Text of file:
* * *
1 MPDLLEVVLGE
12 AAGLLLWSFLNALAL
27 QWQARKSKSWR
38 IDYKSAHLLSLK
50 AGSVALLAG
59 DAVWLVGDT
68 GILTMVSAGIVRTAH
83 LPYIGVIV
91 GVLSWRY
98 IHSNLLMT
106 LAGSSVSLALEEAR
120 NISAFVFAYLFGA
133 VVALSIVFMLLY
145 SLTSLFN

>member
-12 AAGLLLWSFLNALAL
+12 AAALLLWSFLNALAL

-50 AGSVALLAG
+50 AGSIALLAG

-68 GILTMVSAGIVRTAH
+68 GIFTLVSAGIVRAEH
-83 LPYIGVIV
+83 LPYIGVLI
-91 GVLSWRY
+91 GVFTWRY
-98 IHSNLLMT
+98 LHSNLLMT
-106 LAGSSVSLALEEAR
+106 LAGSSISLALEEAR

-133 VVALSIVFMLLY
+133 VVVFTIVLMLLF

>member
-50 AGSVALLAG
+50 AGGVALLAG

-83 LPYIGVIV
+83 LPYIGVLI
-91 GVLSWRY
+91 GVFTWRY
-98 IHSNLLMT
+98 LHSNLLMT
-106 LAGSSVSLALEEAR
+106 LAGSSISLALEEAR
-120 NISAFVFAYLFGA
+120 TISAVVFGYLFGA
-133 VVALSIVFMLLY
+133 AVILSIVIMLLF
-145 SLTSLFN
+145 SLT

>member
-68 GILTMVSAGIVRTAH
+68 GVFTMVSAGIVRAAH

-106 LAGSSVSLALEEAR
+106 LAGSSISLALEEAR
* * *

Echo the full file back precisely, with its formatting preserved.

1 MPDLLEVVLGE
12 AAGLLLWSFLNALAL
27 QWQARKSKSWR
38 IDYKSAHLLSLK
50 AGSVALLAG
59 DAVWLVGDT
68 GILTMVSAGIVRTAH
83 LPYIGVIV
91 GVLSWRY
98 IHSNLLMT
106 LAGSSVSLALEEAR
120 NISAFVFAYLFGA
133 VVALSIVFMLLY
145 SLTSLFN

>member
-12 AAGLLLWSFLNALAL
+12 AAALLLWSFLNALAL

-50 AGSVALLAG
+50 AGSIALLAG

-68 GILTMVSAGIVRTAH
+68 GIFTLVSAGIVRAEH
-83 LPYIGVIV
+83 LPYIGVLI
-91 GVLSWRY
+91 GVFTWRY
-98 IHSNLLMT
+98 LHSNLLMT
-106 LAGSSVSLALEEAR
+106 LAGSSISLALEEAR

-133 VVALSIVFMLLY
+133 VVVFTIVLMLLF

>member
-50 AGSVALLAG
+50 AGGVALLAG

-83 LPYIGVIV
+83 LPYIGVLI
-91 GVLSWRY
+91 GVFTWRY
-98 IHSNLLMT
+98 LHSNLLMT
-106 LAGSSVSLALEEAR
+106 LAGSSISLALEEAR
-120 NISAFVFAYLFGA
+120 TISAVVFGYLFGA
-133 VVALSIVFMLLY
+133 AVILSIVIMLLF
-145 SLTSLFN
+145 SLT

>member
-68 GILTMVSAGIVRTAH
+68 GVFTMVSAGIVRAAH

-106 LAGSSVSLALEEAR
+106 LAGSSISLALEEAR